So, you've been invited to a Polish wedding? Great! It means you'll have loads of fun and many great memories to contemplate afterwards
You may wonder if all the legends you heard about Polish weddings are true. Well, yes - they're all true!
But let's get firstly to the basics. Here are 5 principles of traditional Polish reception which you might want to keep in mind:
1. You'll eat a lot
Wedding is brilliant example of Polish generosity and hospitality. Feeding our guests properly is an absolute must, the highest priority in young couple's to-do list. It's unthinkable for me to leave the party with an empty rumbling stomach and, fortunately, I've never attended such a "hungry" wedding.
So, get ready for abundant two course dinner followed by dessert. Then, wedding layer cake. And some cookies. And some fruits for those trying to remember about their diet. Right after the cake you'll be served hams, cheeses, meat and vegetable jellies, salads and all other kinds of cold snacks. Then, a hot supper. A few suppers, to be precise.
Meat here, meat there, meat is everywhere. Pork, lamb, chicken, beef. Chops, cutlets, shish kabobs, roast ham, sauteed trout, grilled salmon. Vegetarians do have a hard time at Polish wedding but, fortunately, there's lots of salads, chips and boiled potatoes too. The last meal (served after midnight) is usually beet soup with meat croquette. Is it surprising the croquette is stuffed with meat?
2. You'll drink a lot
Second priority on a young couple's to-do list. We simply cannot run out of vodka. There's a lot of people out there who cannot have fun without alcohol and newlyweds need to keep that in mind, whether they like it or not.
Good thing is, you'll eat a lot so that the effects of alcohol won't be so obvious
Interestingly, nowadays Poles drink less vodka than they used to. I noticed that guests often prefer lighter alcohols - there's more wine and liqueurs served at Polish weddings. Are we slowly getting out of our Polish drunken stereotype? Do we stop being vodka-obsessed society? Hopefully yes. I believe Poles often swap strong alcohols with wine and beer.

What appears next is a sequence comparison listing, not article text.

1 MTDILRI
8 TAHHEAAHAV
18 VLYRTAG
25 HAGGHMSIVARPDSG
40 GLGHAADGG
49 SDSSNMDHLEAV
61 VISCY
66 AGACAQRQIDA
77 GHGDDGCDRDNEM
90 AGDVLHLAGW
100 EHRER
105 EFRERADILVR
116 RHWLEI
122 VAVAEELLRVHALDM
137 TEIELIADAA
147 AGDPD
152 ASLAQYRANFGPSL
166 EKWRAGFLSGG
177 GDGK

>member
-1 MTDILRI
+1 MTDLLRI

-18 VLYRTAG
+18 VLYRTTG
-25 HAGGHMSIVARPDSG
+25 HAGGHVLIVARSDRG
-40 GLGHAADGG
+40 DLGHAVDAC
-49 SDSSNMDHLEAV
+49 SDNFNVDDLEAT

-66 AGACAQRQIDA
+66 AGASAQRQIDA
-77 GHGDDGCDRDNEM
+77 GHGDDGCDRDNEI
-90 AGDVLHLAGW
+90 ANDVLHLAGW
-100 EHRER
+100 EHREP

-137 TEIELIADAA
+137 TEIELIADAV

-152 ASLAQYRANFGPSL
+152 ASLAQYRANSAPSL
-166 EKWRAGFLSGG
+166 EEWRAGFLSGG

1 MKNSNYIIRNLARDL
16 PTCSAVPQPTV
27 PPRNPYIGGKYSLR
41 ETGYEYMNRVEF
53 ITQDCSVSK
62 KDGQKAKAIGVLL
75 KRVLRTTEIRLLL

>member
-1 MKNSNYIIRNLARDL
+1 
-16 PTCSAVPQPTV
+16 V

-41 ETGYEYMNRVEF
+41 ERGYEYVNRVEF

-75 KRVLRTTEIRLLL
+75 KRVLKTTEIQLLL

3. You'll dance a lot
There will most likely be live music and a big dance floor. Ypeee!
Good for you if you've got dancing partner. If not, don't worry - there will always be someone willing to dance with you. Good for you if it's handsome cousin (of a sister of an aunt of the bridegroom - Polish weddings tend to be big family gatherings). Brace yourself if it's tipsy 60-something uncle.
Apart from vegetarian, non-dancer is another type who may feel lost at Polish nuptial party. But no worries - there are some other entertainments ready for you!
4. There will be games and plays
Poles do have fun at their weddings - unlike weddings in other countries, the nuptial party in Poland is enriched with various games and plays. They all depend on the emcee's ingenuity and experience.
In the past, the games used to be rather kinky, with lots of innuendos. Now, it's more about just having fun - typical wedding games include: dancing train, costume play, drinking contest: women vs men, football match, unveiling and capping ceremony at midnight, etc.
Some people aren't very much into those games and plays but I think they're great entertainment and a bit of diversion to all the dancing. All in all, how many hours can we just eat and dance?
5. You'll be tired the next day
Polish weddings last many hours. The party starts in the afternoon (very early afternoon in my area) and typically ends at dawn. The absolute must-be point is unveiling and capping ceremony at midnight. Only after then you realize that it's "only" a several hours more of dancing, chatting and singing.
What's worth to remember is that wedding in Poland may last more than one day so it's advisable to take some extra days off. In the eastern part of Poland weddings used to last a whole week! Round 7 days of drinking, eating and dancing! Now, I think, they've shortened it to "just" a few days.
So, are you eager to attend a traditional Polish wedding?